M.A

Maria De Marco Mara De Marco, an accomplished Theatre Nepean graduate, sparkled in white at the gala performance of her Caba-MA-ret, entitled M.A, at the Newtown Theatre. Directed by Markus Weber and intimately staged, M.A is Maria’s self-written show about mothers and daughters, and especially her own experiences of the mother/daughter relationship.

Refreshingly frank and with tongue firmly in cheek we meet Sigmund (no last names, please) first as the show opens on a meeting of M.A (Mothers Anonymous). From the moment Maria emerges onstage (late to the meeting) she is instantly likeable.  With an open and expressive face and a self-deprecating honesty, she builds a rapport with the audience by confiding her mother’s reaction about attending the M.A. meeting was to immediately ask if there would be any men there for Maria to meet.

Picking up the pace with the opening number ‘She could drive a daughter crazy’ (a clever reworking of Sondheim’s ‘You could drive a person crazy’ from Company), M.A becomes a rollicking exploration of life with her Italian mother, a confessional of sorts in the middle of the M.A meeting. Alternate lyrics from De Marco, Weber, and composer/musician/audio-designer Michael Summ connect the songs to the story with wit and finesse, and help us move at a brisk pace from Sondheim to Kander and Ebb to DeMarco/Weber/Summ original compositions (such as the hilarious ‘Guilt’).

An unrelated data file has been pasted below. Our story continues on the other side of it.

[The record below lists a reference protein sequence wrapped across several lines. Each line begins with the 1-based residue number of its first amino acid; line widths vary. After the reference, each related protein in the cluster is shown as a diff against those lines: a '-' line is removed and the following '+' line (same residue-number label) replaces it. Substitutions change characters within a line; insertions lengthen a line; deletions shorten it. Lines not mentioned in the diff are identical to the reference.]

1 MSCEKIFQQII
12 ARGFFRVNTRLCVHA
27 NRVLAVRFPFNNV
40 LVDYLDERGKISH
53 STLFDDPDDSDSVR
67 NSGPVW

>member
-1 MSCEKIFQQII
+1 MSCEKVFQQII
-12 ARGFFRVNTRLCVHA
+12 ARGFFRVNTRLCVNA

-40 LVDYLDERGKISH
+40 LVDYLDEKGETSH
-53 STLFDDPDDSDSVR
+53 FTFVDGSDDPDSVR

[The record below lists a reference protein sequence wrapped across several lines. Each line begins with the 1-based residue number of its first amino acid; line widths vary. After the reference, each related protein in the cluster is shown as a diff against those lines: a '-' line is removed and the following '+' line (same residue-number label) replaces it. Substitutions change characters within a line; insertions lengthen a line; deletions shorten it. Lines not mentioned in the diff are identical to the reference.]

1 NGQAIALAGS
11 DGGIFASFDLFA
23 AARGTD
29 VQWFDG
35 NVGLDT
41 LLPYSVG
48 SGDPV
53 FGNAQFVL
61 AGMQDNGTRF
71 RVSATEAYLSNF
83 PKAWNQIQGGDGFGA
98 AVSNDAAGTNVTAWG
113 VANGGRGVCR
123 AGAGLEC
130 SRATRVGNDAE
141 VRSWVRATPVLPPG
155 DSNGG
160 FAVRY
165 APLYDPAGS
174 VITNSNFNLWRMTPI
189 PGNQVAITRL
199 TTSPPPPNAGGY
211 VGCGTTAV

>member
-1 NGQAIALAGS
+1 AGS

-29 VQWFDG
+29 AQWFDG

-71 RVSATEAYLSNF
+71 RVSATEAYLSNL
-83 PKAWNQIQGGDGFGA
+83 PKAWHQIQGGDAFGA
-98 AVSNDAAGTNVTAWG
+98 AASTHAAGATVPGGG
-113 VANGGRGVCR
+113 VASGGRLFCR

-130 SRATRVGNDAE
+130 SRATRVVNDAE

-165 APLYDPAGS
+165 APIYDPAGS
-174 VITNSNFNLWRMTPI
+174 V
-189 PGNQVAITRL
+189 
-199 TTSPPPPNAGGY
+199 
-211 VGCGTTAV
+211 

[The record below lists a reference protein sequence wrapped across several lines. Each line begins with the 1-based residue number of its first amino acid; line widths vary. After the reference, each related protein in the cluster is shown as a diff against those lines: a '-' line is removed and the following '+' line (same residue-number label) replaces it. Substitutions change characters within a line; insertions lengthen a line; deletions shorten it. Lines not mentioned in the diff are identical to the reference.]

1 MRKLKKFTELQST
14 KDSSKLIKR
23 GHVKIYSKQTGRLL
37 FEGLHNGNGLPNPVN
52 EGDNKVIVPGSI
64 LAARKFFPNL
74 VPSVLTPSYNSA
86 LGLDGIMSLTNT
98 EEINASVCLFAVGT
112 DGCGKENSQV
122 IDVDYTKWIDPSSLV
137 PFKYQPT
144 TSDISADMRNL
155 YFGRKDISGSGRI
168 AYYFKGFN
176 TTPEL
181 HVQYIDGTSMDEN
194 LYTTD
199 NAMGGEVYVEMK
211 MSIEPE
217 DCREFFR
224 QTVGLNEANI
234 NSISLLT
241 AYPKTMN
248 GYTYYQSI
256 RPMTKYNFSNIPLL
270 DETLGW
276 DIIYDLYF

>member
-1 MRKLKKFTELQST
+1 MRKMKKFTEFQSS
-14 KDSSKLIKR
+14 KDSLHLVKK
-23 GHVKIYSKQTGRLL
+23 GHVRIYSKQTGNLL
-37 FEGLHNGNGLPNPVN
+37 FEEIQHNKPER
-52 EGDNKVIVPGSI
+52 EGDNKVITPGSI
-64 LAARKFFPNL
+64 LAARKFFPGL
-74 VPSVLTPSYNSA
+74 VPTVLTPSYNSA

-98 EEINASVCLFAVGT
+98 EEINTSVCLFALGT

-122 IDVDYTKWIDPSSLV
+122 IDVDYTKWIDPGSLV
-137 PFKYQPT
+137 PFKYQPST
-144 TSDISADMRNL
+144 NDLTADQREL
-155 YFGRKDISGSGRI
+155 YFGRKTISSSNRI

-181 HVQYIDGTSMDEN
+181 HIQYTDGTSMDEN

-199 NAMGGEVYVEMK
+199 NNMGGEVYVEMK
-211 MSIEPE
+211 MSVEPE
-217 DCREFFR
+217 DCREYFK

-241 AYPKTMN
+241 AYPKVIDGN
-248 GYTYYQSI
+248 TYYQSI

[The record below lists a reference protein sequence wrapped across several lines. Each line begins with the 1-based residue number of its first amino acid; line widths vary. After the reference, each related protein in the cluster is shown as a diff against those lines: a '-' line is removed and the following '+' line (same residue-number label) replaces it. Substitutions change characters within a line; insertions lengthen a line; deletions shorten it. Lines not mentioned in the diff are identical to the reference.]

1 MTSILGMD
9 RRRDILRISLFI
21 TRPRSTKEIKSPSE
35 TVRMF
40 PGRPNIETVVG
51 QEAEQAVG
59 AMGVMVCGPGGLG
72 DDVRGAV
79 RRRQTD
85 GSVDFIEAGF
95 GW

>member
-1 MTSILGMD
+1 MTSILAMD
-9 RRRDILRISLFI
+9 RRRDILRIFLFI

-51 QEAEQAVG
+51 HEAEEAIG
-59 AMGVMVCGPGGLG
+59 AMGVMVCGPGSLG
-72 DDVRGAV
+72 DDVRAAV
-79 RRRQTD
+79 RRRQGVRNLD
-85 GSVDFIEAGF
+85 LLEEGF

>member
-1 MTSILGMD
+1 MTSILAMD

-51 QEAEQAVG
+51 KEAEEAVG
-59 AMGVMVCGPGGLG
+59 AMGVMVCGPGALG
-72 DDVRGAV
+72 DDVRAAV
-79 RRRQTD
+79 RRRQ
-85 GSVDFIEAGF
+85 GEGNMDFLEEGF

As De Marco weave together tales of psychiatrists, questionable planned courtship techniques, and “face-picking” we arrive – somewhat abruptly but left appropriately breathless, at the epiphany of the piece, sweetly sung into Billy Joel’s ‘Summer, Highland Falls’ – “We are always what our situations hand us; it’s either sadness or euphoria.”

De Marco’s M.A is consistently funny, lightly poignant, and even if you don’t meet your future husband there (sorry Ma), it’s still an enjoyable evening.

Cassie Tongue

Cassie is a theatre critic and arts writer in Sydney, and is the deputy editor of AussieTheatre. She has written for The Guardian, Time Out Sydney, Daily Review, and BroadwayWorld Australia. She is a voter for the Sydney Theatre Awards.

Cassie Tongue

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